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J. Paleont., 80(2), 2006, pp. 400–406 Copyright q 2006, The Paleontological Society 0022-3360/06/0080-400$03.00

NEW INFORMATION REGARDING THE HOLOTYPE OF SPINOSAURUS AEGYPTIACUS STROMER, 1915 JOSHUA B. SMITH,1 MATTHEW C. LAMANNA,2* HELMUT MAYR,3

AND

KENNETH J. LACOVARA4

Department of Earth and Planetary Sciences, Washington University, 1 Brookings Drive, Campus Box 1169, St. Louis, Missouri 63130-4899, USA, ,smithjb@wustl.edu., 2Department of Earth and Environmental Science, University of Pennsylvania, 240 South 33rd Street, Philadelphia 19104-6316, USA, 3Pala¨ontologisches Museum, Bayerische Staatssammlung fu¨r Pala¨ontologie und Geologie, Richard-Wagner-Strasse 10/II, D-80333 Mu¨nchen, Germany, and 4Department of Biosciences and Biotechnology, Drexel University, 32nd and Chestnut Streets, Philadelphia, Pennsylvania 19104, USA 1

INTRODUCTION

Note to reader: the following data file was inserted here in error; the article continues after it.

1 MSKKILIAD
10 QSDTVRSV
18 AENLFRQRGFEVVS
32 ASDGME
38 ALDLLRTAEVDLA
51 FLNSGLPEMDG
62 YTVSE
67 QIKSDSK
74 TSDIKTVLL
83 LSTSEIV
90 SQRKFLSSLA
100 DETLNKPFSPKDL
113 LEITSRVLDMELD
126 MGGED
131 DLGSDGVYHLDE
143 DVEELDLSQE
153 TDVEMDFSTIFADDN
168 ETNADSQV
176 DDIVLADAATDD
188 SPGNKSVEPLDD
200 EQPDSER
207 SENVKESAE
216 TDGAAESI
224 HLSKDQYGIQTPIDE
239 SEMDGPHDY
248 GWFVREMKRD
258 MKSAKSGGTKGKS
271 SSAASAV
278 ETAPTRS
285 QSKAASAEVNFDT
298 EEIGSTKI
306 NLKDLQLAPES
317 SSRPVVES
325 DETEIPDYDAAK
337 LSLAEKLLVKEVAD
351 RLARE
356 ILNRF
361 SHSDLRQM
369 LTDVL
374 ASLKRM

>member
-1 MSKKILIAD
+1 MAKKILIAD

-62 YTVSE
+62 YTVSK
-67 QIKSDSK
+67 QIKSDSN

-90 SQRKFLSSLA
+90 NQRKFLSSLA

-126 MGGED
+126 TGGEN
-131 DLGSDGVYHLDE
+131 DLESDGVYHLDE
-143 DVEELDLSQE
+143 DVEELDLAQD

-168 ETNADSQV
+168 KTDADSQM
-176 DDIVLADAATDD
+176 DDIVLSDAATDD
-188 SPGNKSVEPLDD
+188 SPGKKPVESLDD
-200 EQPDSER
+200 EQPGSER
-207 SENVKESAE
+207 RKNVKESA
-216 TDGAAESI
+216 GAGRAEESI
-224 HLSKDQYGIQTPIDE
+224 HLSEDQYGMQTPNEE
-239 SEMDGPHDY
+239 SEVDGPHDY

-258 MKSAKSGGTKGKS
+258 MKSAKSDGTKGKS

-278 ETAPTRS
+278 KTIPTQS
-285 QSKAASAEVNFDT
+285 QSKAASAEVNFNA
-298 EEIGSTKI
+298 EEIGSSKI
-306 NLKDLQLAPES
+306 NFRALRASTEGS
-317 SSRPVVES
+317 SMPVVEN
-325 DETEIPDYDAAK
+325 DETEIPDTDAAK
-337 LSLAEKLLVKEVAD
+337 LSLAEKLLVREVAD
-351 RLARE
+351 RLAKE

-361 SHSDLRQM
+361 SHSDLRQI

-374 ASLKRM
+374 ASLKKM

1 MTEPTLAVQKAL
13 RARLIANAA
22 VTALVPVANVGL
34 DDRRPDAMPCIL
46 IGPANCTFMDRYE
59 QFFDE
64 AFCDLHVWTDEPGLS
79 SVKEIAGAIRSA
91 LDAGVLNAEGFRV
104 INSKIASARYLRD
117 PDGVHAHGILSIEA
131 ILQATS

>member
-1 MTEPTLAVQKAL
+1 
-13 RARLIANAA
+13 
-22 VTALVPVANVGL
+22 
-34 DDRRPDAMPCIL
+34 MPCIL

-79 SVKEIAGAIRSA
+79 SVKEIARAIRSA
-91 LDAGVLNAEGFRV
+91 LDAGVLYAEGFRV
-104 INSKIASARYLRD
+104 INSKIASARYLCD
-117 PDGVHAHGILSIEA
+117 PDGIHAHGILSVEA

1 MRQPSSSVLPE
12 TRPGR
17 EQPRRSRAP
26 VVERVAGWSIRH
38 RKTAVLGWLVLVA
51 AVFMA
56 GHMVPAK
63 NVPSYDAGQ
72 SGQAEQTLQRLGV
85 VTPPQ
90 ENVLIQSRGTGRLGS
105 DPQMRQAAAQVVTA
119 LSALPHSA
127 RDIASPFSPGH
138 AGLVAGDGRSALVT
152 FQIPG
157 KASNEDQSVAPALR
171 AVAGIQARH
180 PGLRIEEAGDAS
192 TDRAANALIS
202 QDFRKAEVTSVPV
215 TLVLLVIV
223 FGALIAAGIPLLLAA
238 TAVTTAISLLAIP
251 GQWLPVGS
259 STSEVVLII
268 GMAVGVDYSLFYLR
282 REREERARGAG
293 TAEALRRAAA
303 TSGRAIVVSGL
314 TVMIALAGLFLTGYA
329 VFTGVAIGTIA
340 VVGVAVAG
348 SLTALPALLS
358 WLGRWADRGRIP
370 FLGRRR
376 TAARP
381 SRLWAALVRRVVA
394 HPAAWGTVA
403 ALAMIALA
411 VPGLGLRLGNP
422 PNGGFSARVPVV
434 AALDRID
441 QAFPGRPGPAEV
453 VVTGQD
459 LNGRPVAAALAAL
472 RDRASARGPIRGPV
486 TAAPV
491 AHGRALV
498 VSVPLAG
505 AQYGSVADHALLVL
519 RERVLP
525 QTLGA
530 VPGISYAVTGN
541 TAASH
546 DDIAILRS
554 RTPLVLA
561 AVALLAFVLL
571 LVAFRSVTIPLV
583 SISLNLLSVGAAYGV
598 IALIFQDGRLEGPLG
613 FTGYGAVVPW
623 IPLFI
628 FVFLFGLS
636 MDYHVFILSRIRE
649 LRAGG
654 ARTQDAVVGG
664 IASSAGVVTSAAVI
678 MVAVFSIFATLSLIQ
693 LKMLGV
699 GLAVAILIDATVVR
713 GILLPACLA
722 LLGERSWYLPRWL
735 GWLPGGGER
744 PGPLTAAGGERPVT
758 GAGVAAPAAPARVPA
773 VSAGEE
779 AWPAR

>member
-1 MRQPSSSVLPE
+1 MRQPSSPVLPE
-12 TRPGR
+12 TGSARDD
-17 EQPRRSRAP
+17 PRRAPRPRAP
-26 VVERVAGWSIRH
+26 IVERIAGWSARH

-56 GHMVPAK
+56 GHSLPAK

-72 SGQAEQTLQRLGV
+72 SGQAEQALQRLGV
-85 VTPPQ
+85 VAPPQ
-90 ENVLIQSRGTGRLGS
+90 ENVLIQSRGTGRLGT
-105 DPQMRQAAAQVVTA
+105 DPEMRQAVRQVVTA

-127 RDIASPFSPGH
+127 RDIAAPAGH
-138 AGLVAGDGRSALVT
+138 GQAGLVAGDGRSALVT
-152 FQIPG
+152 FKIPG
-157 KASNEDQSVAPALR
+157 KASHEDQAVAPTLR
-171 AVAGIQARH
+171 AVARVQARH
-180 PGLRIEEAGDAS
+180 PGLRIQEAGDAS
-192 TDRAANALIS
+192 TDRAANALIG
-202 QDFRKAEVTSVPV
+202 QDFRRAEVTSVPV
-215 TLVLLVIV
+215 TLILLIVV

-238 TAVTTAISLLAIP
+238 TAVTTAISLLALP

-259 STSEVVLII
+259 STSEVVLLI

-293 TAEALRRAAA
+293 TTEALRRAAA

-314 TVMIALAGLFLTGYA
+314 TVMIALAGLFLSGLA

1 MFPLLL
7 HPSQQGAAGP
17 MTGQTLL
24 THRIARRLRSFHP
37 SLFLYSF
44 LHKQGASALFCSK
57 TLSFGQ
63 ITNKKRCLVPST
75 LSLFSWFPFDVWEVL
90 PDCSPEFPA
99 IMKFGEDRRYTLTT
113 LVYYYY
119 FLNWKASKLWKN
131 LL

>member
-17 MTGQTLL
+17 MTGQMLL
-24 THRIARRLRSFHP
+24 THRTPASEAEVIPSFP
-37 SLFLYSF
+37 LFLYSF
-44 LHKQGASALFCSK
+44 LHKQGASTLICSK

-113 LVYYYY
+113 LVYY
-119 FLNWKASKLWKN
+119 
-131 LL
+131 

autumn of 1912, the fossil collector Richard Markgraf, with financial support and direction from Bavarian paleontologist Ernst Freiherr Stromer von Reichenbach and the Bavarian Academy of Sciences, discovered the partial skeleton of a bizarre predatory dinosaur in Upper Cretaceous (early Cenomanian, ;97 Ma, see Ismail et al., 1989; Barakat et al., 1993; El Beialy, 1994, 1995; Nabil and Hussein, 1994; Ismail and Soliman, 2001; Ibrahim, 2002; Gradstein et al., 2005) rocks of the Bahariya Formation exposed in the Bahariya Oasis of western Egypt (Fig. 1, see also Sereno et al., 1998; Nothdurft et al., 2002). This gigantic theropod, Spinosaurus aegyptiacus Stromer, 1915, possessed highly derived cranial and vertebral features sufficiently distinct for it to be designated as the nominal genus of the clade Spinosauridae (Stromer, 1915, 1936). Spinosaurids, currently definitively known only from Europe, South America, and Africa, are important because of the scarcity of Cretaceous Gondwanan tetrapod fossils (see Krause et al., 1999, 2003; Carrano et al., 2002; Lamanna et al., 2002). Moreover, fossils of Spinosaurus Stromer, 1915 and other spinosaurids are significant because of controversy surrounding the postulated paleoecology of these taxa (see discussions in Charig and Milner, 1997; Sereno et al., 1998; Sues et al., 2002). Questions related to spinosaurid paleoecology are particularly important in the Bahariya Formation, where Spinosaurus appears to have shared its habitat (see Stromer, 1936; Smith et al., 2001) with at least two other theropods in the size range of Tyrannosaurus Osborn, 1905 (Bahariasaurus Stromer, 1934 and Carcharodontosaurus Stromer, 1931). Unfortunately, the holotype and only known indisputable specimen of S. aegyptiacus (BSP 1912 VIII 19) was lost during the night of 24/25 April 1944 in a British bombing raid of Munich (Nothdurft et al., 2002). The attack severely damaged the building (dating to ca. 1583, No¨hbauer, 1987) that housed the Pala¨ontologische Staatssammlung Mu¨nchen and destroyed most of Stromer’s Bahariya collection (see Appendix 1). Since 1944, new spinosaurid taxa have been described (see Charig and Milner, 1986; Martill et al., 1996; Sereno et al., 1998; Sues et al., 2002) and additional material has been referred to Spinosaurus (e.g., Buffetaut, 1989, 1992; Russell, 1996; Taquet and Russell, 1998; Benton et al., 2000; Buffetaut and Ouaja, 2002), some of it questionably. However, definitive S. aegyptiacus material, or information regarding the original specimen of Spinosaurus, has not been forthcoming. We report here on two photographs of the holotype of Spinosaurus aegyptiacus as it was reposited in the Pala¨ontologische Staatssammlung Mu¨nchen prior to 1944, which we ‘‘rediscovered’’ in the archives of the Pala¨ontologisches Museum in June 2000, after they were donated to the museum by Ernst Stromer’s son, Wolfgang Stromer, in 1995 (Figs. 2, 3). These are, to our